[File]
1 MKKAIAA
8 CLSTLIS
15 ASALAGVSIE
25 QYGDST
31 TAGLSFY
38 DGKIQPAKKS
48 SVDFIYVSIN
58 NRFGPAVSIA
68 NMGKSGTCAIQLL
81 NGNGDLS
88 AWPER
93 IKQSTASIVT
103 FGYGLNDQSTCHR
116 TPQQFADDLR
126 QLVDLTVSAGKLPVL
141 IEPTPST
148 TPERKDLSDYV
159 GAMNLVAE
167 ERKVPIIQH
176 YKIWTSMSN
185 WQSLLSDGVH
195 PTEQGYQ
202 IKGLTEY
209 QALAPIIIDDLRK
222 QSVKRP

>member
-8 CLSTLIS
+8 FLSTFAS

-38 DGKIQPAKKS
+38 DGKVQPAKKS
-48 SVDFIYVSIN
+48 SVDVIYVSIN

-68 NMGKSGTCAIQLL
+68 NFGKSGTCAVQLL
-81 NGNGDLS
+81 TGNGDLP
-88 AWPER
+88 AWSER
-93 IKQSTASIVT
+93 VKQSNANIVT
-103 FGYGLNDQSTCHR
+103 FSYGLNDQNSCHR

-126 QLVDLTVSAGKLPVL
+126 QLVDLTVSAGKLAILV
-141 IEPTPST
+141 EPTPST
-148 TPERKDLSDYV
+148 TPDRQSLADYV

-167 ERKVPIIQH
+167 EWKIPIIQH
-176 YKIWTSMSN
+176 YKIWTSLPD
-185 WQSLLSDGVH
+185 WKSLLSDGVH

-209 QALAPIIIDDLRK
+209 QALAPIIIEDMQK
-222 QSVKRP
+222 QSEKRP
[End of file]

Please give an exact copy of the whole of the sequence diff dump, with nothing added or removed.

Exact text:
1 MKKAIAA
8 CLSTLIS
15 ASALAGVSIE
25 QYGDST
31 TAGLSFY
38 DGKIQPAKKS
48 SVDFIYVSIN
58 NRFGPAVSIA
68 NMGKSGTCAIQLL
81 NGNGDLS
88 AWPER
93 IKQSTASIVT
103 FGYGLNDQSTCHR
116 TPQQFADDLR
126 QLVDLTVSAGKLPVL
141 IEPTPST
148 TPERKDLSDYV
159 GAMNLVAE
167 ERKVPIIQH
176 YKIWTSMSN
185 WQSLLSDGVH
195 PTEQGYQ
202 IKGLTEY
209 QALAPIIIDDLRK
222 QSVKRP

>member
-8 CLSTLIS
+8 FLSTFAS

-38 DGKIQPAKKS
+38 DGKVQPAKKS
-48 SVDFIYVSIN
+48 SVDVIYVSIN

-68 NMGKSGTCAIQLL
+68 NFGKSGTCAVQLL
-81 NGNGDLS
+81 TGNGDLP
-88 AWPER
+88 AWSER
-93 IKQSTASIVT
+93 VKQSNANIVT
-103 FGYGLNDQSTCHR
+103 FSYGLNDQNSCHR

-126 QLVDLTVSAGKLPVL
+126 QLVDLTVSAGKLAILV
-141 IEPTPST
+141 EPTPST
-148 TPERKDLSDYV
+148 TPDRQSLADYV

-167 ERKVPIIQH
+167 EWKIPIIQH
-176 YKIWTSMSN
+176 YKIWTSLPD
-185 WQSLLSDGVH
+185 WKSLLSDGVH

-209 QALAPIIIDDLRK
+209 QALAPIIIEDMQK
-222 QSVKRP
+222 QSEKRP